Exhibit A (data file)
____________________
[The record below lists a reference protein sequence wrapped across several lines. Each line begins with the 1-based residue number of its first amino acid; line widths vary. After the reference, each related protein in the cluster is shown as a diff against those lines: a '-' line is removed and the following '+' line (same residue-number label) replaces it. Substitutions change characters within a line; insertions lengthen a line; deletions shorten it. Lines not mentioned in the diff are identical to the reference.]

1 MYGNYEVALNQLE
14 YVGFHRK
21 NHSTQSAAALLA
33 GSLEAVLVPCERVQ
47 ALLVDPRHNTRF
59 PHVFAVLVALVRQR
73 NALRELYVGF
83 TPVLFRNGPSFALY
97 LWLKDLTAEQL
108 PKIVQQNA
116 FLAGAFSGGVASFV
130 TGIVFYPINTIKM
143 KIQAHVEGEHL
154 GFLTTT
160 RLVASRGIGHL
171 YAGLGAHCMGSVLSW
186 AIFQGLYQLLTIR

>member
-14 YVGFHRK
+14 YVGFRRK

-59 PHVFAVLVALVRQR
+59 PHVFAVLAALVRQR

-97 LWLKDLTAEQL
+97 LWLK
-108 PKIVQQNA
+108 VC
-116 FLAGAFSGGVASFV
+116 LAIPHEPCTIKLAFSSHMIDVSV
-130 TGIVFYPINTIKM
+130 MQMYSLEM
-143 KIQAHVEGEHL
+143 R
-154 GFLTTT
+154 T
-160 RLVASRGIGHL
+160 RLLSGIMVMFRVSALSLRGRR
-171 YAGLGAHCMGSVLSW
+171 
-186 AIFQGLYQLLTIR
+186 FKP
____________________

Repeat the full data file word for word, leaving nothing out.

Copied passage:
[The record below lists a reference protein sequence wrapped across several lines. Each line begins with the 1-based residue number of its first amino acid; line widths vary. After the reference, each related protein in the cluster is shown as a diff against those lines: a '-' line is removed and the following '+' line (same residue-number label) replaces it. Substitutions change characters within a line; insertions lengthen a line; deletions shorten it. Lines not mentioned in the diff are identical to the reference.]

1 MYGNYEVALNQLE
14 YVGFHRK
21 NHSTQSAAALLA
33 GSLEAVLVPCERVQ
47 ALLVDPRHNTRF
59 PHVFAVLVALVRQR
73 NALRELYVGF
83 TPVLFRNGPSFALY
97 LWLKDLTAEQL
108 PKIVQQNA
116 FLAGAFSGGVASFV
130 TGIVFYPINTIKM
143 KIQAHVEGEHL
154 GFLTTT
160 RLVASRGIGHL
171 YAGLGAHCMGSVLSW
186 AIFQGLYQLLTIR

>member
-14 YVGFHRK
+14 YVGFRRK

-59 PHVFAVLVALVRQR
+59 PHVFAVLAALVRQR

-97 LWLKDLTAEQL
+97 LWLK
-108 PKIVQQNA
+108 VC
-116 FLAGAFSGGVASFV
+116 LAIPHEPCTIKLAFSSHMIDVSV
-130 TGIVFYPINTIKM
+130 MQMYSLEM
-143 KIQAHVEGEHL
+143 R
-154 GFLTTT
+154 T
-160 RLVASRGIGHL
+160 RLLSGIMVMFRVSALSLRGRR
-171 YAGLGAHCMGSVLSW
+171 
-186 AIFQGLYQLLTIR
+186 FKP